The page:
I'm not saying that all schools and parents are lacking on baking and cooking skills, far from it, I think the love of food in the UK has had a huge impact on our skills as a nation with that thanks to papers, magazines, books and TV shows such as "The Great British Bake Off" contributing towards our love of this subject. 
In fact, a lovely lady I know in Cambridgeshire is a fantastic cake maker and her young daughters (8 and 10 years of age) are avid followers of BBC's "Masterchef" and often cook their parents dinner including homemade Chicken Kiev and Lamb Tagine. I'm more than impressed and am tempted to kidnap them for my own home hehe ; )  

Ruth Bond also mentioned in the news that we are throwing out over 15 million tonnes of food waste every year in the UK and again, this is very scary indeed. Especially when there are organisations such as Food Cycle in the UK that will take food waste and turn it into meals for people who will benefit from it. It’s also, on the other side of that, a great way to offer your cooking skills as a volunteer and can be a great way to practice this or gain tips from other cooks or volunteers at your local Food Cycle Hub.

This topic is obviously worrying (Maybe worrying is a strong word here, but...) more people than just myself, so I am glad to be starting out on a new baking venture to help this lack of confidence and teaching, if even marginally.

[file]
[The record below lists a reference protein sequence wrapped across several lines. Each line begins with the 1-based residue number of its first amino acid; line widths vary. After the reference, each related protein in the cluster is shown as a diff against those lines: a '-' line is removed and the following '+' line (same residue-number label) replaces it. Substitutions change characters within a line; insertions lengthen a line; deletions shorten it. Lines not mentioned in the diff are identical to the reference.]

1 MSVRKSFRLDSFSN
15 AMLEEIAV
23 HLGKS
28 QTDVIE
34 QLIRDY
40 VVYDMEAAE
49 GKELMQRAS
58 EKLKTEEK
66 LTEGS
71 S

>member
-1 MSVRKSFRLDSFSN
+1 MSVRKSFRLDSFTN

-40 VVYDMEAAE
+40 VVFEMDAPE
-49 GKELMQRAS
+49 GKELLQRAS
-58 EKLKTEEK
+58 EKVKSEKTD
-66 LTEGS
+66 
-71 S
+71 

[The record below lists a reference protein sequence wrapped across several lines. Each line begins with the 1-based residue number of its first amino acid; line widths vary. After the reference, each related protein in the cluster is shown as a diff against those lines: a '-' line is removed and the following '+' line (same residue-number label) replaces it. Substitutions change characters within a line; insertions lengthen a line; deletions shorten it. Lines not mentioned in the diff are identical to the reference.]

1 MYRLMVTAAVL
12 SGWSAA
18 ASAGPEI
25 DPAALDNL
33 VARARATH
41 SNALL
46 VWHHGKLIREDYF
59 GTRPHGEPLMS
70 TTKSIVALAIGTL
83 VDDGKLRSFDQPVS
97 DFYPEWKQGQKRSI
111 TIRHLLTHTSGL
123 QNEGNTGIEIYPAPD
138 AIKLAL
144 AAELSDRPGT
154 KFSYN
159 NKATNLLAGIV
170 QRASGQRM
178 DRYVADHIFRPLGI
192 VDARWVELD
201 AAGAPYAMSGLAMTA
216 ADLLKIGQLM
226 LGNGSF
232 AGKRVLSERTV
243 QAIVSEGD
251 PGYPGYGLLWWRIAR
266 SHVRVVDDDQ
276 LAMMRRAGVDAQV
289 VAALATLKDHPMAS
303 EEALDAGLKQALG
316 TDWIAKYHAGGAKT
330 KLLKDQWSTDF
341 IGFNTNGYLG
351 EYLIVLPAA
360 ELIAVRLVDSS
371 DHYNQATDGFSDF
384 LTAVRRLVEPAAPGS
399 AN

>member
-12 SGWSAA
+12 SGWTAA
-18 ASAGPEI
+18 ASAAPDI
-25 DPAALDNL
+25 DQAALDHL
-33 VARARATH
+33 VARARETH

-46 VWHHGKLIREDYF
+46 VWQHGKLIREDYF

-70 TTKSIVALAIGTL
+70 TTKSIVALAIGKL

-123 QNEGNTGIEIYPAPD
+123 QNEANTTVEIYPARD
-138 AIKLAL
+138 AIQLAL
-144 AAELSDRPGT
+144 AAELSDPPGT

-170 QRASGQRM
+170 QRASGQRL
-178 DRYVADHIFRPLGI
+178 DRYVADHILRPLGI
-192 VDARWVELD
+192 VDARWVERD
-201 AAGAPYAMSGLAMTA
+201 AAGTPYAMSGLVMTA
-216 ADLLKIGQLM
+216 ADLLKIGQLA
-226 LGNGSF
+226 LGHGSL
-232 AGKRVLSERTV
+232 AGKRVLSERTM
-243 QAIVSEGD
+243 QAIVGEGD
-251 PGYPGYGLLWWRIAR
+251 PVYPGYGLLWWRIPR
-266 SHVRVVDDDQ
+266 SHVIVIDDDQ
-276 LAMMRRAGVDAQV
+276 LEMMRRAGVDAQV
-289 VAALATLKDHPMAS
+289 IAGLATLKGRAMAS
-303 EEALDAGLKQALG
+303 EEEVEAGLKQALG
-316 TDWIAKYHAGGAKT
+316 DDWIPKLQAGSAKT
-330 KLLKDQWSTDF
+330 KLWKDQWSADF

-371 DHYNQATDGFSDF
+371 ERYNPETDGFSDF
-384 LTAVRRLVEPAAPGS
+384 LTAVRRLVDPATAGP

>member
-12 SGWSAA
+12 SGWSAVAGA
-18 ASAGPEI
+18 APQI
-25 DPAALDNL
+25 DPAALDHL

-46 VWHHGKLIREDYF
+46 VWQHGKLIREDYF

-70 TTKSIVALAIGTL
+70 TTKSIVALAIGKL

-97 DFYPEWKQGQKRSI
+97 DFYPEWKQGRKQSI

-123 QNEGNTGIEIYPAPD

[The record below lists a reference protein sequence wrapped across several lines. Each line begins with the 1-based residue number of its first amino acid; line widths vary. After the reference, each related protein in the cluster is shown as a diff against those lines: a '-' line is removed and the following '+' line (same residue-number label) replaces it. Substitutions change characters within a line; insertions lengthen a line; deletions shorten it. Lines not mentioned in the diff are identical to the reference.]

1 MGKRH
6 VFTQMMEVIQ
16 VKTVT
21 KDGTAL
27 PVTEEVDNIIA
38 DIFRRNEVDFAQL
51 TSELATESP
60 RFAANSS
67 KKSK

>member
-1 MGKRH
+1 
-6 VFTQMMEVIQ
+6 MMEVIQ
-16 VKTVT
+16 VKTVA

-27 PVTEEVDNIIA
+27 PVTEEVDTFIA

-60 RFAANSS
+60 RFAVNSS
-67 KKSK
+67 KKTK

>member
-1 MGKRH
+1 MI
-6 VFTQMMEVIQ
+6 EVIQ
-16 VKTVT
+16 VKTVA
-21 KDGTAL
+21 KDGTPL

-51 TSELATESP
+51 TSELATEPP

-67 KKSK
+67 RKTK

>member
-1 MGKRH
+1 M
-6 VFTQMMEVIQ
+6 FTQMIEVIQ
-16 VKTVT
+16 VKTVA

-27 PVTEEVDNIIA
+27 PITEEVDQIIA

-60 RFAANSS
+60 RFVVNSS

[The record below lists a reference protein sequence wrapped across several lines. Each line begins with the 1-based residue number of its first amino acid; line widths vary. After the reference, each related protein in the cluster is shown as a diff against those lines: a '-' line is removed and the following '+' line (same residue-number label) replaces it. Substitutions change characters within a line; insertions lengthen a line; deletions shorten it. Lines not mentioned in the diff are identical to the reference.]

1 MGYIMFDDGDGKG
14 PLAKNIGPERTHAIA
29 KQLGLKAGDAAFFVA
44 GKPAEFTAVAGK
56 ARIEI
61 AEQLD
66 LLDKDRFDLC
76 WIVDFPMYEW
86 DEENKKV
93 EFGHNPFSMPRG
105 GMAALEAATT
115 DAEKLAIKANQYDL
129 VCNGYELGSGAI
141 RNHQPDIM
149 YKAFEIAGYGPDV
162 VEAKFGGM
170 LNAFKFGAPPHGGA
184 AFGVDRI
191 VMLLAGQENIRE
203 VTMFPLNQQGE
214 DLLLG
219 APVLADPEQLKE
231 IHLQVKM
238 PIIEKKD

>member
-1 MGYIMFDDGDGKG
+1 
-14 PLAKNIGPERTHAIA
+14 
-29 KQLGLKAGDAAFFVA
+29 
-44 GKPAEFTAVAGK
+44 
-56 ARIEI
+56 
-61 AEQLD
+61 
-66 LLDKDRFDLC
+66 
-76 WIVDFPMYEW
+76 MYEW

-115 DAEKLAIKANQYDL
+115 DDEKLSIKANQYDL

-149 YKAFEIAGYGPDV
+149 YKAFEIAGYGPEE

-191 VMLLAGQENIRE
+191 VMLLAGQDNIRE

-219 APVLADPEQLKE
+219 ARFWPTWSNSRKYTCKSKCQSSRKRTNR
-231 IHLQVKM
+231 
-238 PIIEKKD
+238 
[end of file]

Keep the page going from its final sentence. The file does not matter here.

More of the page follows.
Photo by Liquid Photo

What are your kids learning to bake/cook in their schools?

Could you use a baking lesson with The Secluded Tea Party, 
or know somebody who might like to book one? 

Why not leave a comment below or 
Email me at for a chat 
& more information on our new baking lessons in 
your own home. 

Miss Sue Flay


  1. Great post Jo, and I thoroughly agree - learning basic life skills should feature highly on the school curriculum, especially as many children sadly aren't given any opportunity to learn at home.

    On the food waste matter - thanks for the FoodCycle shout out! It's so great to be involved with something that feels like you are making a real difference.

    Another worrying thing on the food waste front however is how much we throw away in our homes. In the UK more food is thrown out in our homes than from supermarkets (7.2 million tonnes a year) and most of this could have been avoided. The reason for this is a lack of basic skills in planning and preparing food. There's loads of information on this at the Love Food Hate Waste website (

    Good luck Jo in your quest to make the world a more capable, foodie loving place. An exceptionally worthwhile cause indeed.

    Zoe x

    1. Hey Zoe, do you think there is something that homes can do to make sure their food waste goes to organisations such as yours, as well as businesses donating the food?... Just a thought out loud here. x

    2. Potentially there could be, although I'm not sure it would be worth it because the quantities would be in relatively small amounts (it's only when you scale the problem up over households and time that you see the figures stack up).

      It’s much easier to collect and make use of supermarket waste, and there is a lot more of that that could be utilised – when you think that we only collect from one small supermarket on one day of the week.

      I think the key with household food waste is teaching people and behaviour change. As we turn in to a nation of foodie’s, I like to think we are getting there, all be it slow progress :o)

  2. I think with our love of our food and home baking growing and growing, it's going to be a great way to teach our kids in future years. Just think of the recipes that will get handed down too, that's a very exciting thought too : )